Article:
Deck Design Guidelines

Here are some factors which influence deck design:

  1. Function - how many people will occupy the deck at one time, how much furniture will be on it. The amount and placement of the furniture will influence the shape and size. Buy the furniture and set it out in a flat area to ensure the new deck will accommodate those people and that furniture.
  2. View – Locate the deck to take advantage of the view.
  3. Sun/shade –Decks need to be designed according to your preference for sun or shade. Year-round residents will want a sunny exposure for a deck in colder months . Very sunny locations may need two decks to take advantage of morning and afternoon shade.
  4. Dining - there should be easy access to the kitchen. It's possible to order sliding screens for windows to facilitate passing food and dishes to and from the kitchen. A screened room allows enjoying the outdoors without the bugs.
  5. Looks - a beautiful deck adds to the appeal of the house and apparent size. A plain house becomes more salable with a great deck.
  6. Lot slope - very sloped lots may have little usable outdoor living and playing area, thus a larger deck may be a good investment.
  7. Privacy - having the neighbors or street traffic looking directly onto the deck or vice-versa detracts from the enjoyment of the deck. The railing can be made solid and/or higher to increase privacy. Consider duplicating or reflecting the style of the house siding or fencing in the solid railing style. A solid rail or privacy screen under the deck makes it seem more solid and increases the apparent size of the house.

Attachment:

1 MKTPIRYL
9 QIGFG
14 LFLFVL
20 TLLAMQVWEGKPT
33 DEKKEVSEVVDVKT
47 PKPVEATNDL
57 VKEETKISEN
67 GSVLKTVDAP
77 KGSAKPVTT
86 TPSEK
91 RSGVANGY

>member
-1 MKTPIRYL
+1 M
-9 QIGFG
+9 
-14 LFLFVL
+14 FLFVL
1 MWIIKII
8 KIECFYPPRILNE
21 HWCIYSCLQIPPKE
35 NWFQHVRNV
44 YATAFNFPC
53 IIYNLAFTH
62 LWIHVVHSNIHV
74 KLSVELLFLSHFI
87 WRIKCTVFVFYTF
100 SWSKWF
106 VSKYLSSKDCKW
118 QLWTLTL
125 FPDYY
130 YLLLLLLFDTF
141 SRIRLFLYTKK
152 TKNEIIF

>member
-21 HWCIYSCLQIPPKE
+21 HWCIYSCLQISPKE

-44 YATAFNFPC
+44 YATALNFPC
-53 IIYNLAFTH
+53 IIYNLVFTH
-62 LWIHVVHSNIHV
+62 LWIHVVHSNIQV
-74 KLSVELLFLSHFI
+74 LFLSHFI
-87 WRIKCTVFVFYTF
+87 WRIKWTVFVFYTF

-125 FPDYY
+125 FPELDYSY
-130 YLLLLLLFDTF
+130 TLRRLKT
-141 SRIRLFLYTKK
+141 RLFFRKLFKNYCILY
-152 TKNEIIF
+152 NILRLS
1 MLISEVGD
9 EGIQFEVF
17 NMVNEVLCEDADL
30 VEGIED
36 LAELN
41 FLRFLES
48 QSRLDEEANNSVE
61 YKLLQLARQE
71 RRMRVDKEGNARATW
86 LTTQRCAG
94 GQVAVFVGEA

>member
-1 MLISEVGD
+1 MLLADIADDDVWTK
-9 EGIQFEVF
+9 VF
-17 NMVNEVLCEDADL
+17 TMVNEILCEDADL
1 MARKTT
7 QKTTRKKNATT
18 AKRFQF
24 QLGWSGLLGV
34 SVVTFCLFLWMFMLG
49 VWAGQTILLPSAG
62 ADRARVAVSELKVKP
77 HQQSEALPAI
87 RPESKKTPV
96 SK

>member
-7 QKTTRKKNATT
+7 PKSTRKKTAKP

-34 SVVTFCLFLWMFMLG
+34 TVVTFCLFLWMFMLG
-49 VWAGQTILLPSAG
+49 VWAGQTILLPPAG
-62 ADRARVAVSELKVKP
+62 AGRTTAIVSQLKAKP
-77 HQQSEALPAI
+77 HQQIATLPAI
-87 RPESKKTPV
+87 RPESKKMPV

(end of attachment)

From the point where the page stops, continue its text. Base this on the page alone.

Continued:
8. Shape and proportions - A simple rectangular deck is the easiest to build and the least interesting. Sometimes the available space or budget only leaves room for a rectangle, but cutting off a small corner or two on a 45 degree angle adds a lot of visual interest. Long skinny decks have less usable space and a higher cost per square foot than a deck closer to square. Curves add a lot of interest and cost.
  9. Placement relative to other outdoor recreation areas - If the customer has other outdoor functions, such as a pool, horse shoe pit, riding arena, the deck can be placed to interact with or view that area.
  10. Multiple levels - if the lot slopes, you can reflect that slope in a multiple decks. Decks with only one step difference in height are a hazard, as guests new to the deck or after a cocktail may not notice the step and step off backward or trip. If you do build more than one level, turn the deck boards a different direction for each level so the step is more noticeable.
  11. Steps - Steps are one of the most interesting and intricate features of the deck, thus they add a lot visually. Their drawback is they take up a lot of usable deck space as you would not put furniture near the top or bottom of the stairs.
  12. Natural features - The shape and size of the deck will make sense and be more pleasing if its design takes into account the existing features of the house and lot. Building up to a rock formation or tree brings that feature into the overall impact of the deck and can utilize the shade from the tree. Building the deck into an inside corner of the house increases shelter from winds and privacy.